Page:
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January 8, 2001

Virtual scans provide clues
to mummies' identities

Researchers are taking three-dimensional virtual tours of Egyptian mummies, learning details never before available without destroying the priceless remains, thanks to advances in computed tomography (CT) imaging. That was the finding of Emory study presented recently at the 86th annual meeting of the Radiological Society of North America in Chicago.

The work cited in the study carries significance not only for the University but for the goernment and people of Egypt. In 1999, Emory acquired a collection of mummies from the Niagara Falls Museum in Niagara Falls, Ontario.

One of the mummies may be 3,000-year-old Ramsses I, first ruler of the 19th dynasty and grandfather of Ramsses the Great, one of the most powerful and best known pharaohs of ancient Egypt. As royal mummies are considered sacrosanct by that country, Emory has promised to return Ramsses if the mummy in question turns out to be him.

To that end, the virtual imaging revealed valuable information, including the finding that the mummy’s skull was filled with molten resin, an embalming fluid sometimes reserved for a persons of royal status. CT images of the chest and abdomen reveal an incision in the left abdomen and replacement of abdominal organs with tightly rolled linen packs, mummification techniques practiced during Ramsses’ reign.

“Although there are studies of mummies using standard CT, this is the first to combine the use of 3D and virtual imaging techniques,” said Heidi Hoffman, principal researcher and resident in the department of radiology at Emory Hospital. “It’s like exploring the insides of the mummies with a camera—without unwrapping them or destroying them in any way.”

Virtual reality imaging involves taking a number of cross-sectional CT pictures or “slices” of the body and entering them into a computer. The computer digitizes the images, combining the scans to create a 3D representation.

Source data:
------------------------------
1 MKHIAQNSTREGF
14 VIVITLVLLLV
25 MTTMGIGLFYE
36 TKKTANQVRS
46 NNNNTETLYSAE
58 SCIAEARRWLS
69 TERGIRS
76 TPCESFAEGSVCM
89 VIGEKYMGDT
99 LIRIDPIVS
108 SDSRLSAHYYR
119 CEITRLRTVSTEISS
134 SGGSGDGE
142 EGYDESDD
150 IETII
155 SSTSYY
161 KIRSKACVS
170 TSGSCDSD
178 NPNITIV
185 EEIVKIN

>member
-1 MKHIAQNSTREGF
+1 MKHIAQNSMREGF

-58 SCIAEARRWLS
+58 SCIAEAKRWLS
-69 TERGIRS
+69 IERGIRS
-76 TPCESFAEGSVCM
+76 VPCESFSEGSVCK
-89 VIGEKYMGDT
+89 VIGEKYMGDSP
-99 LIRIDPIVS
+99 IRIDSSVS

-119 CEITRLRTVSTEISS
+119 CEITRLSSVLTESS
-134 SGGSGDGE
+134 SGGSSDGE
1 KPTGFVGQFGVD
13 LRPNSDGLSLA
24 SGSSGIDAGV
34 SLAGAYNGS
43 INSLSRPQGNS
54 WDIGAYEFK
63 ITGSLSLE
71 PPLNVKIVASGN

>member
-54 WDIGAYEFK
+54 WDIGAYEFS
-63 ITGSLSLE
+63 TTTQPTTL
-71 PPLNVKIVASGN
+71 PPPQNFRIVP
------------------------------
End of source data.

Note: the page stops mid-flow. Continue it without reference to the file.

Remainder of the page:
The radiologist can direct the computer to make a pass or “fly-through” in a particular area to gather specific information.

The researchers were able to determine that the ear of the mummy believed possibly to be Rams-ses I was very deformed (perhaps as the result of a bad piercing). He also appears to have suffered from a severe ear infection, which may have been the cause of death.

Some of the CT findings verified earlier conclusions made through other analyses, and there is much work to be done by many researchers before it can be determined conclusively whether Emory is operating on a royal mummy.

Using virtual CT to enter the skull of another mummy, researchers found the Egyptians had punched a hole through the bone in the nose, through which they apparently pulled out the brain as they were preparing the corpse for burial.

Virtual CT showed organs were still intact in some mummies, indicating those mummies were of a lower class and that mummification techniques varied with dynasty and class.

One mummy initially thought to be a baby was determined to be a child whose legs were amputated below the knees. This mummy has bone damage in the right elbow, indicating the child probably suffered from infection.

Another small child mummy had a skull fracture, which may have been the cause of death. Other imaged mummies included several women, a Roman general and a priest.


Back to Emory Report Jan. 8, 2001